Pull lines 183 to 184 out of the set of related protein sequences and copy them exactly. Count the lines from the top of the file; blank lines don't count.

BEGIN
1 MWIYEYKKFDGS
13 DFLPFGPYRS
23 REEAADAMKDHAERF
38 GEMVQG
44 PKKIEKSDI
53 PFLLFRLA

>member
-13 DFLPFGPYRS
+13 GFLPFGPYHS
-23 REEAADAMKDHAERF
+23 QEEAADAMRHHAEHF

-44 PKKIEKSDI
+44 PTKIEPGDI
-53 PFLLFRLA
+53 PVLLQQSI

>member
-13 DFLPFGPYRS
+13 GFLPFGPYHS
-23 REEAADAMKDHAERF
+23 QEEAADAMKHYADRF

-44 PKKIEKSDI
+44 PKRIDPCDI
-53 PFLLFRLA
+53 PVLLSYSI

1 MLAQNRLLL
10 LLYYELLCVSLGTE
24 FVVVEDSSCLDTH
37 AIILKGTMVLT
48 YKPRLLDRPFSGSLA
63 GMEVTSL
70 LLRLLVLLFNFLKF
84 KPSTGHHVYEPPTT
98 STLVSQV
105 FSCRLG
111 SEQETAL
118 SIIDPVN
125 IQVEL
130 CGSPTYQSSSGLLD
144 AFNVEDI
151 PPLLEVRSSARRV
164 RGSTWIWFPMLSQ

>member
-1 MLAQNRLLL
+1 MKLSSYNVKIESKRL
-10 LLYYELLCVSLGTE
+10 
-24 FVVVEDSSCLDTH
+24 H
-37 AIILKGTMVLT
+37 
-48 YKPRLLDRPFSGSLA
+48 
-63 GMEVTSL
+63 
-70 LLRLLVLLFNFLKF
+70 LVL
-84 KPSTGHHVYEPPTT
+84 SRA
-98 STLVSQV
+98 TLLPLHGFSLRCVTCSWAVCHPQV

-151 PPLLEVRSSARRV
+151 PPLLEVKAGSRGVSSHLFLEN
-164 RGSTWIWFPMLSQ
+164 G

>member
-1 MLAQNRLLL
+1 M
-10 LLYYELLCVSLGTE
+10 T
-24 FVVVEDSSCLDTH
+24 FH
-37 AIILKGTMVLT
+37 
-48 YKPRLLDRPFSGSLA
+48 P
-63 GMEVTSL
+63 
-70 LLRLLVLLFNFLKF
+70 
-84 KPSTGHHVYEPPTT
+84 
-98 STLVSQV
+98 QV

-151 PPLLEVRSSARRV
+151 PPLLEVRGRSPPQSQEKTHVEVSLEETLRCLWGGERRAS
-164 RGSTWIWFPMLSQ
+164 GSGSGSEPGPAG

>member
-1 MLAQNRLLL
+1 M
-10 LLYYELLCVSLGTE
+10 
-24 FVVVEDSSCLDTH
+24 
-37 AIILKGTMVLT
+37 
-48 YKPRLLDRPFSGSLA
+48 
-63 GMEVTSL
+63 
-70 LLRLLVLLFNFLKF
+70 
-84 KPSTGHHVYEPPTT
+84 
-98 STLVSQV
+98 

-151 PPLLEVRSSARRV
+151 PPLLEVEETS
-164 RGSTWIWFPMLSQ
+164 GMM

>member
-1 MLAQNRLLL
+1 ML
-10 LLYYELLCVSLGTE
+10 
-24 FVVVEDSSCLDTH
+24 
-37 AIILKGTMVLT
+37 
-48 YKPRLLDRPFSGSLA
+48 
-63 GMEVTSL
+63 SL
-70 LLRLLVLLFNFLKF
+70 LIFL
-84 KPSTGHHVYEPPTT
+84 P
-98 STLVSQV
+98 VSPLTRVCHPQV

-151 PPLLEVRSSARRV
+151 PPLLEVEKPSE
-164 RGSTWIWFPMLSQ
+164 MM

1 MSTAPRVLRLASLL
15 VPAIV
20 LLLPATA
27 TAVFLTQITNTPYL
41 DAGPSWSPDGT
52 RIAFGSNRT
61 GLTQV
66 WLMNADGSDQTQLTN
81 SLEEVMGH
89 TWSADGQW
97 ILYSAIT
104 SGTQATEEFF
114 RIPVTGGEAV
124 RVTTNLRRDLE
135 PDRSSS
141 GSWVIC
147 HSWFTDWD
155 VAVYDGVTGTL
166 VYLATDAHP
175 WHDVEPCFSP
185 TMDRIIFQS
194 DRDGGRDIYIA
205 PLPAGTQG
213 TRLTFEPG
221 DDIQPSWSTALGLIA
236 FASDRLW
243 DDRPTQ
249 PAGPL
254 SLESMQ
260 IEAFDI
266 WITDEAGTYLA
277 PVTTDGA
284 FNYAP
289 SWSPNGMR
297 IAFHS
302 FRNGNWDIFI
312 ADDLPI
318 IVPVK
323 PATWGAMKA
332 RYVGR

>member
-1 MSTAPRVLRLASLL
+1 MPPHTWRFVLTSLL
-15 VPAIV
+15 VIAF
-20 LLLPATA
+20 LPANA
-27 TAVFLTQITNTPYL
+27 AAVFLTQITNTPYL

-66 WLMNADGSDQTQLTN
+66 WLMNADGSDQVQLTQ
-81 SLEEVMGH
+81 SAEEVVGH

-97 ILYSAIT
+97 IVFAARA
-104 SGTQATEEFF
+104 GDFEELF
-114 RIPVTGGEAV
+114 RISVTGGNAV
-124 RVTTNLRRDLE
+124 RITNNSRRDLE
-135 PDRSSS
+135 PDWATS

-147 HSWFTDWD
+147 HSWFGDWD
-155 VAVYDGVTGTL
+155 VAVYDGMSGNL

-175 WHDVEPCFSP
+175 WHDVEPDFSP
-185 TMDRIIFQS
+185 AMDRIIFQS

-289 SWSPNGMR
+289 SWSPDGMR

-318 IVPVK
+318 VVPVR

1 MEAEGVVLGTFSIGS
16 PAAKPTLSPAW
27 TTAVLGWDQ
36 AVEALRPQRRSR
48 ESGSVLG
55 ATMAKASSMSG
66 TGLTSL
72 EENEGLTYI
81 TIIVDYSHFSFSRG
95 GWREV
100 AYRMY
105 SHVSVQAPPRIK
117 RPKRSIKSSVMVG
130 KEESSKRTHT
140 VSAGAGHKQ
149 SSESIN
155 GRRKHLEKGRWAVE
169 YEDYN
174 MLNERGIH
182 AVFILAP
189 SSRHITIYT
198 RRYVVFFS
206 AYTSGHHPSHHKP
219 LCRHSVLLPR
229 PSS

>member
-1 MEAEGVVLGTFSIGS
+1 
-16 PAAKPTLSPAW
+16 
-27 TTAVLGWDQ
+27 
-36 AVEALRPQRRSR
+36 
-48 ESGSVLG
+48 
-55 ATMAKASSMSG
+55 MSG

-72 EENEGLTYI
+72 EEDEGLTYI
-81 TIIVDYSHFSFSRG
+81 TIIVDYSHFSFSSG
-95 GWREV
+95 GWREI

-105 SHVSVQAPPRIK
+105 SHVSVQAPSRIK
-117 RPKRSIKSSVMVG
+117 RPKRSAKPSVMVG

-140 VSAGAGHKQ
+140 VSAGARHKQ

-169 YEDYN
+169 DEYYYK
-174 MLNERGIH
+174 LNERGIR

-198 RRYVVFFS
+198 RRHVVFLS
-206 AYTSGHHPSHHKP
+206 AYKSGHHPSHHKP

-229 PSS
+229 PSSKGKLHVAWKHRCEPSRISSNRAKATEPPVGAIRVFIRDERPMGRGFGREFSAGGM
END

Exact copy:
-66 WLMNADGSDQTQLTN
+66 WLMNADGSDQVQLTQ